Since 1995 the churchyard has been
managed for wildlife. Although the management is not officially
within the ambit of Henley Wildlife Group, the Group take an interest
in the wildlife there. Advice from the Berks, Bucks & Oxon
Wildlife Trust indicated the need for little change from the existing
mowing regime (largely dictated by available manpower!). Close
cut areas are maintained next to the building, along the North
boundary and to access paths. Other areas are cut less frequently
and the remainder once a year in rotation, thus diversifying habitats
for wildflowers, insects and animals.
A very chalky subsoil results in a rich flora.
Floral surveys conducted by Roy Maycock for BBOWT in 1992 and
by Linda Carter in 1999 listed 150 wildflowers and over 60 "species
usually found near habitation"and cultivars. Two species
of fungi, rare in Oxfordshire, have been found by Professor Richard
Fortey. To mark the Millennium a small "quiet garden" was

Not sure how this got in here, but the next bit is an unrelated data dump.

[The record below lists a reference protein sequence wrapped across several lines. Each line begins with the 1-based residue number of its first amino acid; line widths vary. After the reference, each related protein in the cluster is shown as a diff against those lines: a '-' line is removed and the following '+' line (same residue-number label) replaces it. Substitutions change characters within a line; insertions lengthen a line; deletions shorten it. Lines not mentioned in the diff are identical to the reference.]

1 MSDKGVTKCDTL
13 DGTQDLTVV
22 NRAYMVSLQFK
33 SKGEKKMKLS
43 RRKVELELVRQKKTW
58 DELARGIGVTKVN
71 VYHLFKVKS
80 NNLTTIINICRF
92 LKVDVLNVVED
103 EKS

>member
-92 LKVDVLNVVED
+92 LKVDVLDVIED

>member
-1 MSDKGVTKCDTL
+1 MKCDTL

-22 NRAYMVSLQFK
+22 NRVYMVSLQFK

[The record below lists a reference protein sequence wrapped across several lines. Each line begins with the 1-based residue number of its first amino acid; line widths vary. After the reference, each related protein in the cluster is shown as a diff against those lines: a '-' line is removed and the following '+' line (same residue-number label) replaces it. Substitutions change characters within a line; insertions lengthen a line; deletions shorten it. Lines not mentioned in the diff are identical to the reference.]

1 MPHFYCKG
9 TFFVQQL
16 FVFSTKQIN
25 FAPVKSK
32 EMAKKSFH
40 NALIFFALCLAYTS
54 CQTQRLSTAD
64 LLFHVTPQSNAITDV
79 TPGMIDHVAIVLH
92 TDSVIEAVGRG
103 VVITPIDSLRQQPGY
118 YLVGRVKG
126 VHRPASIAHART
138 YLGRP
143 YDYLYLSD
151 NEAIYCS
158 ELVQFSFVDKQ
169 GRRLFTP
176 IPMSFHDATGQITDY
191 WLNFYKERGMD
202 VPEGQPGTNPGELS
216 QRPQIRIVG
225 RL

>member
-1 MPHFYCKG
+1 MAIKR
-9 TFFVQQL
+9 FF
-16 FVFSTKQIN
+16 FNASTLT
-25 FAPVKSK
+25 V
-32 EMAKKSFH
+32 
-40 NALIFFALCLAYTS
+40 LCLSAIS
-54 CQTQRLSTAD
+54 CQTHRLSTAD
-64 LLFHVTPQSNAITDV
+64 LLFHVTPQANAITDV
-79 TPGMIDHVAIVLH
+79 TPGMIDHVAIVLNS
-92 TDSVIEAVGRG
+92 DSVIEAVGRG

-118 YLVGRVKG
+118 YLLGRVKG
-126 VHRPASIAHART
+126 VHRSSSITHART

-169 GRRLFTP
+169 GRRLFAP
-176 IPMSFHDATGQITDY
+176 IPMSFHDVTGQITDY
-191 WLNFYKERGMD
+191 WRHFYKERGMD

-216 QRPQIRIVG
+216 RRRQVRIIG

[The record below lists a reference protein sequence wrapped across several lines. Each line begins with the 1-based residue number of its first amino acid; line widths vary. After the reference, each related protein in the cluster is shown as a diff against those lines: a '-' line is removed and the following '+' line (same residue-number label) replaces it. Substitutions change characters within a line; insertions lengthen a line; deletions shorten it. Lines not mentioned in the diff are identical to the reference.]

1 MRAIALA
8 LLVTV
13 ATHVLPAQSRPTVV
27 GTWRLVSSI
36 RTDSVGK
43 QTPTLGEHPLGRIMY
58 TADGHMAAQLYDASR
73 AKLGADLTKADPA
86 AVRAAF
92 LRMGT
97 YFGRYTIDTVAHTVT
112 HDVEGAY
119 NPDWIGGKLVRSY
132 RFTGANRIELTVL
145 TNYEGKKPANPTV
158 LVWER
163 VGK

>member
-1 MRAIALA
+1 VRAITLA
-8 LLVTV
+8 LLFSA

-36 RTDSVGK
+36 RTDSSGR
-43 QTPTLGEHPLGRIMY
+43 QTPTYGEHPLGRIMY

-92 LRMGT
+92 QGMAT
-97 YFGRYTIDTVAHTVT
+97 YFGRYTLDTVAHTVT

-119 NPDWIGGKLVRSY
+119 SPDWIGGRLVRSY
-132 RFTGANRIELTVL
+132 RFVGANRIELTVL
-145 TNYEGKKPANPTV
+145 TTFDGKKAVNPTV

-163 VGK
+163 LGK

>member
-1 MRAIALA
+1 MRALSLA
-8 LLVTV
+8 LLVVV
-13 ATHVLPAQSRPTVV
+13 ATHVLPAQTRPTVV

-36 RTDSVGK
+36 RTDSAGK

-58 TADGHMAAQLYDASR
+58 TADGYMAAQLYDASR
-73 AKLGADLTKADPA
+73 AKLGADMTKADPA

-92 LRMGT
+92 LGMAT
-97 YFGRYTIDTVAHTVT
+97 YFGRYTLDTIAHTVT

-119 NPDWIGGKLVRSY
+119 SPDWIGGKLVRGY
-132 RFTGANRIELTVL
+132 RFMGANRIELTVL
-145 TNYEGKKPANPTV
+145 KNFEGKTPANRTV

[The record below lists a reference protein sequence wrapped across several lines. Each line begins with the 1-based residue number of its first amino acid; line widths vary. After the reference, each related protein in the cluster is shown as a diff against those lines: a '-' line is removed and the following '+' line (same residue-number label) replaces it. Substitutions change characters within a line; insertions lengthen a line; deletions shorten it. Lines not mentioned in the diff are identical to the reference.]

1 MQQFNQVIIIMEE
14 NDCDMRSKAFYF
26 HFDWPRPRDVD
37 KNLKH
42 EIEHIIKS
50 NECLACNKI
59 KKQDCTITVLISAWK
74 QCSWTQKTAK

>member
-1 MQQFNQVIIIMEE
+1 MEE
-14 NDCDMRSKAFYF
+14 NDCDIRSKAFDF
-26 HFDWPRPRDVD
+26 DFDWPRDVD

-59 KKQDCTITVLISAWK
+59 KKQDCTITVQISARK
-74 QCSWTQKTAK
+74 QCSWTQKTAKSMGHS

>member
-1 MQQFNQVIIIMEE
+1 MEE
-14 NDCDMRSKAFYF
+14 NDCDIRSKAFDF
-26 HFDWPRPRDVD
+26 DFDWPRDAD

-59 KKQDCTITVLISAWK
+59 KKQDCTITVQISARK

formed in an unconsecrated area, part of which is given over
to wildflowers not otherwise present in the churchyard.
Consequent upon the rich flora, many species
of butterfly are present; some 19 to 21 are regularly recorded
in annual returns to Butterfly Conservation which advises this
is one of the greatest number from churchyard returns in Berks,
Bucks & Oxon.
Birdlife is also plentiful. Green and Greater
spotted woodpeckers and Spotted flycatchers are seen as well
as the now less common song thrush, also wrens and long tailed
tits. Mammals are present including foxes, a badger, muntjac
deer and hedgehogs.